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03/07/01 . By Emma Brockes . Guardian . UK  
Whose line is it anyway?  
McDonald's would like to deliver a message to the people of the world: "We Value You, Your Growth and Your Contributions." This is the People Promise, dedicated to the "1.5m people who work at McDonald's and to all future employees," which, lets face it, widens the potential range of its address to everyone. It greets visitors to the burger giant's website, but there are other, less visible McDonald's messages known mainly to the United States Patent and Trademark Office, which deliver a rather different message. Emma Brockes on how McDonald's is trademarking just about everything we say.  

Tuesday July 3, 2001

The 131 trademarks owned by the McDonald's Corporation summon a more delicious image of the company than any single mission statement. The sheer size of the list implies a thoroughness of approach that critics of the food chain will call despotic, others, mildly pedantic. Whatever their reception, the trademarks - many of them inspirational, go get 'em type platitudes - attain a level of comprehensiveness that is just, well, soooo McDonald's. There are the Napoleonic ("changing the face of the world"), the soppy ("We Love to See you Smile," "You deserve a Break Today"); the brainless ("Twoallbeefpattiesspecialsaucelettucecheesepicklesoniononasesameseedbun") and the conceited ("Lifting Kids to a Better Tomorrow", "Black History Makers of Tomorrow"). There are the obscure - "Hey, it could happen!" - and the ludicrous: "the House that Love Built."

And then there are slightly creepy trademark phrases, those that seek to link the burger chain with American world domination. To whatever use McDonald's puts the phrase "When the US wins, you win," it doesn't underplay the chain's association with US cultural arrogance.

The surprising thing about all this is that a company as sophisticated as McDonald's should bother trademarking every passing phrase gener ated by its copywriting department. Bill Moodie, trademark lawyer and head of the intellectual property department at Herbert Smith, is delicately critical. "As a lawyer, I would advise my client against it," he says. "Companies go through phases - they might have a highly trademark conscious in-house team, or one without much experience, which seeks to register everything in sight because it thinks it gives them extra protection. So companies have big bursts of trademark registration activity. And then they realise how much it's costing them. You have to pay substantial fees to each trademark office around the world - there is no centralised system - and every 10 years, you have to pay renewal fees. The finance director might finally say, hang on, what's the benefit of spending a million dollars on registering McDonald's All American High School Jazz Band?"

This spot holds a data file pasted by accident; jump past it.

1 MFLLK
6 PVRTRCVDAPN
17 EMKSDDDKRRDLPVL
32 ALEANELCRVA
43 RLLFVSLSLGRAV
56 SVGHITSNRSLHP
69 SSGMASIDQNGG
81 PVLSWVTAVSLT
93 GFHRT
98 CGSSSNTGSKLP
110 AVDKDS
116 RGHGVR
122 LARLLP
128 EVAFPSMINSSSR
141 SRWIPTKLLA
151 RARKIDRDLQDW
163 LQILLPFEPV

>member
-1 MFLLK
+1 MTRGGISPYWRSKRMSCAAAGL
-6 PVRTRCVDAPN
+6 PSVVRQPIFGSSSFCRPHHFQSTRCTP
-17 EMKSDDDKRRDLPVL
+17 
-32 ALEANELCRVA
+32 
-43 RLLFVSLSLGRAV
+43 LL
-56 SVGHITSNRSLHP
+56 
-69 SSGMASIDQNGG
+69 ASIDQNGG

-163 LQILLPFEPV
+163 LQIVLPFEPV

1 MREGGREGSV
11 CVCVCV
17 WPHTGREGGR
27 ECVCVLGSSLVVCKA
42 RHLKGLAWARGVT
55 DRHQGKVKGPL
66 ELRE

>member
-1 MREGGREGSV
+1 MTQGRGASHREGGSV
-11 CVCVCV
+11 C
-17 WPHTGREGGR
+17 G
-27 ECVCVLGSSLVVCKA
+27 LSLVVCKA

Technically, any number of words can be registered as a trademark, as long as they are distinctive (once you get above, say, 10, the process becomes meaningless). A trademark phrase may appear in novels, and be freely used in speech. Where it may not be repeated is in a commercial context of any kind.

Infringement of this law is not as difficult as you might think. A visit to the United States Patent and Trademark website gives some measure of this: type the first words that come into your head into their search engine, and you will probably find them to be trademarked somewhere round the world. "Have a nice day" goes to a cosmetics company in New York; "How are you feeling?" to a software company in Delaware; a psychologist from Connecticut has trademarked the more informal "How Ya Doin?"

The temptation to search for rude words is impossible to resist, and the entries can be envisaged humming in neon on bill boards, causing minor traffic accidents. (To get you started, try Oh Shit bingo chips in Florida, Bum peanuts in California and the Nevada chicken wings with the catchline, "I lost my ass in Las Vegas.")

But trademarking is no joke to the corporations. Microsoft wins the award for most picky infringement warnings, including its guide to grammatical accuracy. "DO NOT USE OUR TRADEMARKS AS POSSESSIVES OR IN PLURAL FORMS," yells the legal advice on the corporation website. "Microsoft MAY NEVER be incorporated in your company name." There follows several pages of clarifications ("Trademarks are adjectives that describe a specific brand of product," it adds helpfully. "Because a trademark is an adjective, use it with the appropriate noun that it modifies.") Master this lot and you could be in line for that much coveted title, McScholar of the Year.  
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